Exploring Jaffna peninsula’s picturesque islands
– an Australian’s awe-inspiring expedition


Story and pix by Jesse Neill

I awaken to the sharp, striking sound of firecrackers echoing down the street, marking the beginning of Diwali — the Hindu festival of lights. Struggling to sleep with the thunderous cacophony that surrounds me, I decide to get out of bed and prepare myself for the day ahead.

I hire a scooter from my guesthouse and map out my route with the friendly owner. I am about to explore Jaffna’s lesser known islands and peninsula in an attempt to understand and experience the unique culture found in Sri Lanka’s northern province.

After a quick breakfast, I begin the journey with a visit to the south side of Jaffna’s peninsula to Jaffna Fort, a harrowing reminder of the conflict that plagued the region for almost three decades. Originally built in 1619 by the Portuguese and later expanded by the Dutch, Jaffna Fort served as an important strategic complex for trading operations in Sri Lanka’s northern region.

Unfortunately, most of its buildings and fortifications were destroyed by artillery fire during the civil war and now all that is left of the original structure is a hollow shell. Parts of it seemingly crumble by the day and it appears as though a strong gush of wind could decimate the entire complex. However, it remains standing as a stark representation of the suffering experienced and scars left behind by Sri Lanka’s civil war.

Following this eye-opening visit, I take a short ride north of Jaffna’s main town to the Keeramalai Fresh Water springs. These springs are situated next to the sea, west of Palay, and are separated from the ocean by a cement wall. Despite its close proximity to the sea, the water is cool and comes from a fresh underground water spring in Tellipalli-Maviddapuram.

Keeramalai translates to Mongoose Mound in Tamil, which originates from the local story of an Indian priest who was cured of his mongoose face after swimming in the spring. This still serves as an important holy site for many of the locals and is a significant part of several religious ceremonies in the region.

Around 30 minutes from this stop is Casuarina beach, which is reached via the Ponnalai Causeway connecting the mainland with Karainagar Island. Its name originates from the many Casuarina trees that line the beach and is considered the nicest beach in the Jaffna area.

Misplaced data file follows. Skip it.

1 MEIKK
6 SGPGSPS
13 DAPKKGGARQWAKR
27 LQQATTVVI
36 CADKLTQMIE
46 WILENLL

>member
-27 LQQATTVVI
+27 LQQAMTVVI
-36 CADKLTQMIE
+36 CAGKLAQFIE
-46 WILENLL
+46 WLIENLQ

The beach was unusually quiet on the day I visited, and this meant I could enjoy the soothing ocean all to myself. After enjoying a sweet Jaffna mango and dipping my feet in the water, I decided to continue onwards.

Being used predominately for farmland, the only other highlight of Karainagar island was on the south coast at Fort Hammenhiel, which is actually located on an islet between Kayts and Karainagar.

The Portuguese built Fort Hammenhiel with quarried coral in the mid 17th century and it was used to detain prisoners and later made use of by the Sri Lankan Navy to detain sailors for misconduct. It is now a small tourist hotel and restaurant owned and operated by the Navy.

After riding through a navy checkpoint and being granted clearance, I have lunch at the fort. The wait before the meal provides me with the perfect opportunity to photograph some of the beautiful scenery around the area. The ocean curves into the bay, with lush trees and plants clustered around the fort’s interior.

The fort itself looks out to the calm sea; on a clear day, it’s possible to see right to the bottom of the water. I was lucky to observe a school of jumping fish glide past me as I stood on the jetty and admired the gorgeous surroundings.

Following lunch, I took the local ferry across from Karainagar to Kayts island and travelled down the main road back to Kayts Causeway. Along the way, I was as fascinated with the local life as they were with me. There are colourful churches and Hindu temples buzzing with activity, while the local villages are teeming with life.

School children finishing a day of study wave at me as I pass by, while other locals either give me the biggest smile or the most quizzical look I have seen in Sri Lanka. I am questioned along the way from inquisitive villagers as to where I have travelled from, as some of them explain they have never seen tourists and offer me the warmest of welcomes to Jaffna.

I take the causeway back to Jaffna’s main area and turn onto beach road, which overlooks the waterfront. I park my scooter and sit on a small mound, beginning to reflect on my time in Jaffna, while the sun begins to set over the water and traffic zooms by at breakneck speed.

Again, I hear the distant sounds of firecrackers from the Diwali, bringing the day back in a full circle. The noise shocks me, but it also fills me with a sense of awe. I think this is what so special about Jaffna.

It’s not necessarily what you see or do, but more so the feeling that you can’t describe with words that makes it an amazing place to visit. It has a unique quality to it, the people are some of the friendliest but also some of the most curious I have met.

It is unlike anywhere else in Sri Lanka and somewhere I implore people to travel.

Although the sun may be setting on this beautiful, culturally rich town, it is certain that the spotlight will continue to rise on Jaffna as locals and tourists alike begin to recognise its ineffable beauty despite its physical scars.

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